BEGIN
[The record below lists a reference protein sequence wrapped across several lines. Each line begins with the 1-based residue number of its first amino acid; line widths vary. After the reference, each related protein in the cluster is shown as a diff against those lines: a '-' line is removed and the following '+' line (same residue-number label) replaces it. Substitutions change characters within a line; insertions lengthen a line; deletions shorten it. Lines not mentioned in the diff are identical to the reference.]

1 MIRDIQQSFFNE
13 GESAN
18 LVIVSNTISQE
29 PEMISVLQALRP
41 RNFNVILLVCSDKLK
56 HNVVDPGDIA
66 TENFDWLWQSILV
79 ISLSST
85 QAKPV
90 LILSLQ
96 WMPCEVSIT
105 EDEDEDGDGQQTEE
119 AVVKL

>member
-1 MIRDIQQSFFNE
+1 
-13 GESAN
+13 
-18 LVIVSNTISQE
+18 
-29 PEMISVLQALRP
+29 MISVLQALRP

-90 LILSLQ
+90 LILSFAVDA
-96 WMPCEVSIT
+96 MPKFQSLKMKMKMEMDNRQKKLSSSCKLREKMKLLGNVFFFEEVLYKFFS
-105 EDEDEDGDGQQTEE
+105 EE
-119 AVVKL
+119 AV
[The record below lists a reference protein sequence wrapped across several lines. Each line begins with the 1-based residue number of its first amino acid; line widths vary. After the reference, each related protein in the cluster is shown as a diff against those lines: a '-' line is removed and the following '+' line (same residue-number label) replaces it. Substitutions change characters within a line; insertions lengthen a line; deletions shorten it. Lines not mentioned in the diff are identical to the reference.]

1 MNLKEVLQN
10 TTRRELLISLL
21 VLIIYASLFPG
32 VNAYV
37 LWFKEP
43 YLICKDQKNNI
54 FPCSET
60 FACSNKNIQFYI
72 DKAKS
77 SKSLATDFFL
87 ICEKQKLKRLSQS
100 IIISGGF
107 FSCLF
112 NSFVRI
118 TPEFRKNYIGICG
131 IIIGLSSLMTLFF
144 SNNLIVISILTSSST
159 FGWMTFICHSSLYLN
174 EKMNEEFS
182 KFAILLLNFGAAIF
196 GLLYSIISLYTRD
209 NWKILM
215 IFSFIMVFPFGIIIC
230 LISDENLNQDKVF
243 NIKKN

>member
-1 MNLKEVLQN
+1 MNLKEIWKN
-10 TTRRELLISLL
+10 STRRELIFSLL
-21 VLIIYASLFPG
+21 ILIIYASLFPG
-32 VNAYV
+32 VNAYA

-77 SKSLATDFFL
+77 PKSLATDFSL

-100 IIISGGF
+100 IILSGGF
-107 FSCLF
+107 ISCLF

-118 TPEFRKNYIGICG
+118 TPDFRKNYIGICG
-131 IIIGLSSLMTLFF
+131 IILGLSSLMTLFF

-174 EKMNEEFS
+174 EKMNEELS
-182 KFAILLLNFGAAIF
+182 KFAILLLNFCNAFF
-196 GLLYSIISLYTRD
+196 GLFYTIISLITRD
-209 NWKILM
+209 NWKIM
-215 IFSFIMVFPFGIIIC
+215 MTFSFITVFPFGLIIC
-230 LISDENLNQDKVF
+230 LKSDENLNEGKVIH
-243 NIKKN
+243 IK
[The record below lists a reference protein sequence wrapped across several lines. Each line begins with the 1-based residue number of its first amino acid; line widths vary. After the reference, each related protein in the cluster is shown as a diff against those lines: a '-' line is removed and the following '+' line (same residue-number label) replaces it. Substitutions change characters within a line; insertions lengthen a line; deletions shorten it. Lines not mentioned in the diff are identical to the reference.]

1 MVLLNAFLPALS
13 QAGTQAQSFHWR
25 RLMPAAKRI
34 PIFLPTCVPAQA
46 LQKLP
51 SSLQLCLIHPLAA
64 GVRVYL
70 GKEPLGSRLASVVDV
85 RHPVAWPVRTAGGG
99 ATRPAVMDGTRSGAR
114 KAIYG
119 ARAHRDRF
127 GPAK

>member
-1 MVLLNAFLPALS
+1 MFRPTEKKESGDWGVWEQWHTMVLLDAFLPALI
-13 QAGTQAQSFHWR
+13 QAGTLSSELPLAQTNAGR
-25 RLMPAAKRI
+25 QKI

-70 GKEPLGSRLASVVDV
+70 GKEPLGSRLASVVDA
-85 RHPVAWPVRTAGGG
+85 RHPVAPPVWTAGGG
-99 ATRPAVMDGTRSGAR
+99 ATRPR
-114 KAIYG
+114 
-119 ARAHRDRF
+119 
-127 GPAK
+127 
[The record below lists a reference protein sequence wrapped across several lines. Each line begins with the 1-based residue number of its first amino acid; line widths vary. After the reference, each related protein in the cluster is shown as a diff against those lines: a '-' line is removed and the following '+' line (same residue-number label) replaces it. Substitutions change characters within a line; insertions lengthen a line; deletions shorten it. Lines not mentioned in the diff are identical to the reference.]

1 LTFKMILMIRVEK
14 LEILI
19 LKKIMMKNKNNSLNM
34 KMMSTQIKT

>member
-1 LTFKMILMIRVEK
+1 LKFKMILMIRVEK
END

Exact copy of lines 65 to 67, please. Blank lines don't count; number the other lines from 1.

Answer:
-32 VNAYV
+32 VNAYA

-77 SKSLATDFFL